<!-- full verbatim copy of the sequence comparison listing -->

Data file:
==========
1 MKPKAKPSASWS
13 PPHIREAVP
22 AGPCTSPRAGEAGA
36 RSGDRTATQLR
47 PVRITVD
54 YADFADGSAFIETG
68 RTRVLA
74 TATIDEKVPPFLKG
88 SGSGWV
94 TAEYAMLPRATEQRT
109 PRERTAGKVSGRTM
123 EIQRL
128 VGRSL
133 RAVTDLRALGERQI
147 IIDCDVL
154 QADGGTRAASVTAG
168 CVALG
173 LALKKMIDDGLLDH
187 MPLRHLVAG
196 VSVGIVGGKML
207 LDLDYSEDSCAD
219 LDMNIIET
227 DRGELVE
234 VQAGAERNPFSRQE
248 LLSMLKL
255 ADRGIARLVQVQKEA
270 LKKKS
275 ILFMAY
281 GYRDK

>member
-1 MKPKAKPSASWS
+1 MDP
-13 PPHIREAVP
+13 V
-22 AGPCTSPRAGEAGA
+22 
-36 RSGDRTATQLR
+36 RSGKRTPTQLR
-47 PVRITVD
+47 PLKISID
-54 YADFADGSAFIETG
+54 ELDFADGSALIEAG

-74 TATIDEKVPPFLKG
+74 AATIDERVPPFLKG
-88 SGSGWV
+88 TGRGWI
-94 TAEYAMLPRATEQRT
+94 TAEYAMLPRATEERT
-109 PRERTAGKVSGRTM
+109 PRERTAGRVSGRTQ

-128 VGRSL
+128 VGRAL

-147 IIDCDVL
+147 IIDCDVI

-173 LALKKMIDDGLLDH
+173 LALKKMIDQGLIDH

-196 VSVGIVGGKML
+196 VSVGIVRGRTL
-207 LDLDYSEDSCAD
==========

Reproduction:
1 MKPKAKPSASWS
13 PPHIREAVP
22 AGPCTSPRAGEAGA
36 RSGDRTATQLR
47 PVRITVD
54 YADFADGSAFIETG
68 RTRVLA
74 TATIDEKVPPFLKG
88 SGSGWV
94 TAEYAMLPRATEQRT
109 PRERTAGKVSGRTM
123 EIQRL
128 VGRSL
133 RAVTDLRALGERQI
147 IIDCDVL
154 QADGGTRAASVTAG
168 CVALG
173 LALKKMIDDGLLDH
187 MPLRHLVAG
196 VSVGIVGGKML
207 LDLDYSEDSCAD
219 LDMNIIET
227 DRGELVE
234 VQAGAERNPFSRQE
248 LLSMLKL
255 ADRGIARLVQVQKEA
270 LKKKS
275 ILFMAY
281 GYRDK

>member
-1 MKPKAKPSASWS
+1 MDP
-13 PPHIREAVP
+13 V
-22 AGPCTSPRAGEAGA
+22 
-36 RSGDRTATQLR
+36 RSGKRTPTQLR
-47 PVRITVD
+47 PLKISID
-54 YADFADGSAFIETG
+54 ELDFADGSALIEAG

-74 TATIDEKVPPFLKG
+74 AATIDERVPPFLKG
-88 SGSGWV
+88 TGRGWI
-94 TAEYAMLPRATEQRT
+94 TAEYAMLPRATEERT
-109 PRERTAGKVSGRTM
+109 PRERTAGRVSGRTQ

-128 VGRSL
+128 VGRAL

-147 IIDCDVL
+147 IIDCDVI

-173 LALKKMIDDGLLDH
+173 LALKKMIDQGLIDH

-196 VSVGIVGGKML
+196 VSVGIVRGRTL
-207 LDLDYSEDSCAD